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Historical and contemporary accounts
Narrating the pilgrimage to Mecca discusses a wide variety of historical and contemporary personal accounts of the pilgrimage to Mecca, most of which presented in English for the first time. The book addresses how being situated in a specific cultural context and moment in history informs the meanings attributed to the pilgrimage experience. The various contributions reflect on how, in their stories, pilgrims draw on multiple cultural discourses and practices that shape their daily lifeworlds to convey the ways in which the pilgrimage to Mecca speaks to their senses and moves them emotionally. Together, the written memoirs and oral accounts discussed in the book offer unique insights in Islam’s rich and evolving tradition of hajj and ʿumra storytelling.

Contributors
Kholoud Al-Ajarma, Piotr Bachtin, Vladimir Bobrovnikov, Marjo Buitelaar, Nadia Caidi, Simon Coleman, Thomas Ecker, Zahir Janmohamed, Khadija Kadrouch-Outmany, Ammeke Kateman, Yahya Nurgat, Jihan Safar, Neda Saghaee, Leila Seurat, Richard van Leeuwen and Miguel Ángel Vázquez.
A Study of the Reformed Scholastic Theologians William Twisse (1578–1646) and John Owen (1616–1683)
The seventeenth century Reformed Orthodox discussions of the work of Christ and its various doctrinal constitutive elements were rich and multifaceted, ranging across biblical and exegetical, historical, philosophical, and theological fields of inquiry. Among the most contested questions in these discussions was the question of the necessity of Christ’s satisfaction. This study sets that “great controverted point,” as Richard Baxter called it, in its historical and traditionary contexts and provides a philosophical and theological analysis of the arguments offered by two representative Reformed scholastic theologians, William Twisse and John Owen.
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The East African Revival is a fascinating historical example of the significant role indigenous agency can play in creating a new Christian spirituality. African revivalists initiated the spread of the movement, employing creative practices such as public testimony and fellowship meetings to sustain the effects of conversion experiences. Daewon Moon integrates theological and sociological analyses of conversion with interviews and personal narratives that express insiders’ perspectives. As active agents in the multiethnic and multicultural movement, African revivalists articulate through their words and changed lives what it means to be 'saved'.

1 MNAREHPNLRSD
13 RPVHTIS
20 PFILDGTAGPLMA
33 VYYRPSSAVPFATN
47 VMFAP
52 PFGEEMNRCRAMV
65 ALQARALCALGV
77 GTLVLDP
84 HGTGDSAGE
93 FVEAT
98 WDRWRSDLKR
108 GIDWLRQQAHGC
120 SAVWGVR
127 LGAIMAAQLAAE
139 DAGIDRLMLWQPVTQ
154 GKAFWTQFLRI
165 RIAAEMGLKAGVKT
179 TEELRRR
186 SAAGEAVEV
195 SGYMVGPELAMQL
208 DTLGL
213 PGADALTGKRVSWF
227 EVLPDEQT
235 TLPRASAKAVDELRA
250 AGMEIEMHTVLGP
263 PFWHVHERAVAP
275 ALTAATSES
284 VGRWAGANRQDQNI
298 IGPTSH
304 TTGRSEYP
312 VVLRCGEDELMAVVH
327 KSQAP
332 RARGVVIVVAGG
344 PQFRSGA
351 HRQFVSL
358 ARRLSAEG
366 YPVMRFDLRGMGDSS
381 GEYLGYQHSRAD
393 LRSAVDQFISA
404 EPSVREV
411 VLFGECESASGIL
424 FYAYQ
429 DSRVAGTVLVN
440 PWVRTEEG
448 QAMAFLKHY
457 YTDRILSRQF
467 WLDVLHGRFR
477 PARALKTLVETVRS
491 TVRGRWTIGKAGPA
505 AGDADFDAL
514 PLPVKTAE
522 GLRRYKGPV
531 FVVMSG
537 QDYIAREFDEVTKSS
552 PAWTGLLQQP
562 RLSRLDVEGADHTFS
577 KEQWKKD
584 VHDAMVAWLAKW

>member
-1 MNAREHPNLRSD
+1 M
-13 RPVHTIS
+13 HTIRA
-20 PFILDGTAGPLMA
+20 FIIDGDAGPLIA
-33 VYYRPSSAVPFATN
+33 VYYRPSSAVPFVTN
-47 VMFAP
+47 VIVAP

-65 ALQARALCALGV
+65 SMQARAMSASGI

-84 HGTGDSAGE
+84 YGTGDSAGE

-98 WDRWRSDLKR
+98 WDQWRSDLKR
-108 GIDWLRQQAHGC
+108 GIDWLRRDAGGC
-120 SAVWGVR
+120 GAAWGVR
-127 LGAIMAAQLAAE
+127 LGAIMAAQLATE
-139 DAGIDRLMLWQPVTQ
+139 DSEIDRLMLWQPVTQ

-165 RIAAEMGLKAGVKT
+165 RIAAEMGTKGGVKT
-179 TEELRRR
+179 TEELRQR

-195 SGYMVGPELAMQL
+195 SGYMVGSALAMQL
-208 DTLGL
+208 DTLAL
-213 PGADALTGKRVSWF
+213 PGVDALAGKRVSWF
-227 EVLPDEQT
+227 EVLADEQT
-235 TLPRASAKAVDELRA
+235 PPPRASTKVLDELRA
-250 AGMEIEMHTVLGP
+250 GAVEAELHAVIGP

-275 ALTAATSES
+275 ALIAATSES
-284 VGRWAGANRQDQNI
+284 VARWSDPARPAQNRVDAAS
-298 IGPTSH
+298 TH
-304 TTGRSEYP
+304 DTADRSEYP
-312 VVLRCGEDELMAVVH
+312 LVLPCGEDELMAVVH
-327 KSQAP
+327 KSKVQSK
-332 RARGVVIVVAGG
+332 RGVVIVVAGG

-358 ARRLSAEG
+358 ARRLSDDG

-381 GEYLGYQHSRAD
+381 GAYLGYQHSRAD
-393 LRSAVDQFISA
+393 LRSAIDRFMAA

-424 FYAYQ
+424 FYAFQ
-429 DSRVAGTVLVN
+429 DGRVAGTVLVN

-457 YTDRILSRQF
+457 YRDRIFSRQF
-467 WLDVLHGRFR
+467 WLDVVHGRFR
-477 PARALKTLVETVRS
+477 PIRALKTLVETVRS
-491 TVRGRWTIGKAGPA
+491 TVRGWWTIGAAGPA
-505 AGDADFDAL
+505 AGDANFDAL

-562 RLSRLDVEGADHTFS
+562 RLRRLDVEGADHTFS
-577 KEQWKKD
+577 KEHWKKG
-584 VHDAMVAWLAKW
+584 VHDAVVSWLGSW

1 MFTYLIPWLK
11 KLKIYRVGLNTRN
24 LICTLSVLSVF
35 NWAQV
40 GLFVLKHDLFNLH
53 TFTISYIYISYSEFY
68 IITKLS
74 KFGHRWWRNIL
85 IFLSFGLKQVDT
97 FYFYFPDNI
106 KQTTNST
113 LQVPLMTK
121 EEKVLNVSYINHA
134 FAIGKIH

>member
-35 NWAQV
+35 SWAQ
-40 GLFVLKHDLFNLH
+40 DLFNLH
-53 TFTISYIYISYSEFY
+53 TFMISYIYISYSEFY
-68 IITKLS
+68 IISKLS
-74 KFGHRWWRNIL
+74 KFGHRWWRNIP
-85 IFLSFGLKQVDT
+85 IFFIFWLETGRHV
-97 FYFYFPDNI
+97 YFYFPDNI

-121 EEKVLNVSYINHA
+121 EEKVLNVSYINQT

This historical survey of Quakers in the United States examines their responses to war during World War I, World War II, and the early Cold War, including the Korean and Vietnam conflicts, with particular focus on the social, political, legal, and theological aspects of the Quaker peace testimony. Quakers responded to these conflicts in a variety of ways, ranging from pacifism to support for military action. The boundaries and constraints of Quaker beliefs about violent conflict and the meaning of the peace testimony were determined by debates within the Religious Society of Friends. Isaac Barnes May asserts that Quakers’ reactions to war in the twentieth-century should also be understood as closely related to Quakerism’s relationship to state power. The choice to accommodate or resist government pressure worked alongside internal forces to shape Quakerism in the United States. Ultimately, May argues that there is no single pattern of Quaker response to modern war.
Volume Editors: and
This volume brings together contributions that, from different disciplinary perspectives, highlight certain aspects and problems related to the configuration of the relationship between the religious and the secular in Japan. In the background stands the question of the historical path dependencies that lead to the formation of a specifically Japanese secularity. Based on the assumption that existing epistemic and social structures shape the way in which Western concepts of secularism were appropriated, the individual case studies demonstrate that the culturally specific appropriation of Western regulatory principles such as secularism has created problems that are of political relevance in contemporary Japan.